Filed Under (program evaluation) by Molly on 24-04-2015

About two years ago, I conducted a 17 month hybrid evaluation preparation program for the Western Region Extension Service faculty. There were over 30 individuals involved. I was the evaluation expert; Jim LindstromJames-Lindstrom (who was at WSU at the time) was the cheerleader, the encourager, the professional development person. I really couldn’t have done it without him. (Thank you, Jim.) Now, to maximize this program and make it available to others who were not able to participate, I’ve been asked to explore an option for creating an on-line version of the WECT (say west) program. It would be loaded through the OSU professional and continuing education (PACE) venue. To that end, I am calling on those of you who participated in the original program (and any other readers) to provide me with feedback of the following:

  1. What was useful?
  2. What needed to be added?
  3. What could be more in depth?
  4. What could be deleted?
  5. Other comments?

Please be as specific as possible.

I can go to the competency literature (of which there is a lot) and redevelop WECT from those guidelines.  (For more information on competencies see: King, J. A., Stevahn, L., Ghere, G., & Minnema, J. (2001). Toward a taxonomy of essential evaluator competencies. American Journal of Evaluation, 22(2), 229-247.) Or I could use the Canadian system as a foundation. (For more information see this link.)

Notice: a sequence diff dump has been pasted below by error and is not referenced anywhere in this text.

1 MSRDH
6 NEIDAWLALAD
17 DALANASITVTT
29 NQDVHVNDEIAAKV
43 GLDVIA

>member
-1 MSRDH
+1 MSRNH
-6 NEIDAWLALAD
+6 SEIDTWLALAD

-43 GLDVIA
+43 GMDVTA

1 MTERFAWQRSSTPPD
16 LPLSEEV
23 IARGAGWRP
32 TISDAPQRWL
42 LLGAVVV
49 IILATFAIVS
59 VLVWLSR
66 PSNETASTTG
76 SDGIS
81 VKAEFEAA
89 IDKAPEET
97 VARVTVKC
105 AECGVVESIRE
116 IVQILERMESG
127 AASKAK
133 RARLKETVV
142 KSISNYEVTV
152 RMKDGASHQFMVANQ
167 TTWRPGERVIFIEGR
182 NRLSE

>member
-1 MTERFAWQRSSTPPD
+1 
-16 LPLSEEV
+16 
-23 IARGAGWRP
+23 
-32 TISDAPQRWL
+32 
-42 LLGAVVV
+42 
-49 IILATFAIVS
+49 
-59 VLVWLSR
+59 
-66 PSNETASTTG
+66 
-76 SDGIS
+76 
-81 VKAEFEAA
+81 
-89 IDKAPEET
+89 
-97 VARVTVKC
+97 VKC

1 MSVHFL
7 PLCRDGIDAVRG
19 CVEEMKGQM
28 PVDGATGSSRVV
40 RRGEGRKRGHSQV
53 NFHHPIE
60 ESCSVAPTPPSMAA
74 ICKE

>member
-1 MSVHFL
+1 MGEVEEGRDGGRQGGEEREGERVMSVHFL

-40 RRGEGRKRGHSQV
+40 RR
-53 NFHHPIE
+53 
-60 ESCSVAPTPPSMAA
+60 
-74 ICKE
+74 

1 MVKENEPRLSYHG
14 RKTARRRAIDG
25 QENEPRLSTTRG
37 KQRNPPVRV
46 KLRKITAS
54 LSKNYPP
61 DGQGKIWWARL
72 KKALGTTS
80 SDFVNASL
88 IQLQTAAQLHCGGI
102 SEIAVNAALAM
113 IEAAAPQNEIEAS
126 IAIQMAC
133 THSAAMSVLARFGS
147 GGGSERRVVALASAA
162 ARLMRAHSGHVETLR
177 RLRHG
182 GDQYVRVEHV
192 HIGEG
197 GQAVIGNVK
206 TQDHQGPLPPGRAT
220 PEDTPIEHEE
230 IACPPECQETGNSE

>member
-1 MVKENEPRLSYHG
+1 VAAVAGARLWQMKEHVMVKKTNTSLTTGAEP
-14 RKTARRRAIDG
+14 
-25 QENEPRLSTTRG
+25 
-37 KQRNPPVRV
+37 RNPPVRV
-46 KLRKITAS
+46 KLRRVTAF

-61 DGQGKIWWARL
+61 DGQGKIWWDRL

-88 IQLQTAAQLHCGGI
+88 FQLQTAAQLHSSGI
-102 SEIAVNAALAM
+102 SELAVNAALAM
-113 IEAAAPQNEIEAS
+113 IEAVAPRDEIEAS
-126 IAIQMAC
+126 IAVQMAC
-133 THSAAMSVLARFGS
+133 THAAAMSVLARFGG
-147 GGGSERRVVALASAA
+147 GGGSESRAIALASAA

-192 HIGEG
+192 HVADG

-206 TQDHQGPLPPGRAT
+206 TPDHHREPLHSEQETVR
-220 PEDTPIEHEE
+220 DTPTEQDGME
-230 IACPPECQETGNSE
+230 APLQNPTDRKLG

I doubt if I can develop an on-line version that would cover (or do justice) to all those competencies.

So I turn to you my readers. Let me know what you think.

my two cents.


Filed Under (criteria, program evaluation) by Molly on 17-04-2015

Last week, I started a discussion on inappropriate evaluations. I was using the Fitzpatrick jody fitzpatrick, Sanders Jim Sanders, and Worthen blaine worthen text for the discussion fitzpatrick book 2 (Program Evaluation: Alternative approaches and practical guidelines, 2011. See here.) There were three other examples given in that text which were:

  1. Evaluation cannot yield useful, valid information;
  2. Type of evaluation is premature for the stage of the program; and
  3. Propriety of evaluation is doubtful.

I will cover them today.

First, if the evaluation doesn’t (or isn’t likely to) produce relevant information, don’t do it. If factors like inadequate resources–personnel, funding, time, lack of administrative support, impossible evaluation tasks, or inaccessible data (which are typically outside the evaluator’s control), give it a pass as all of these factors make the likelihood that the evaluation will yield useful, valid information slim. Fitzpatrick, Sanders, and Worthen say, “A bad evaluation is worse than none at all…”.

Then consider the type of evaluation that is requested. Should you do a formative, a summative, or a developmental evaluation? The tryout phase of a program typically demands a formative evaluation and not a summative evaluations despite the need to demonstrate impact. You may not demonstrate an effect at all because of timing. Consider running the program for a while (more than once or twice in a month). Decide if you are going to use the results for only programmatic improvement or for programmatic improvement AND impact.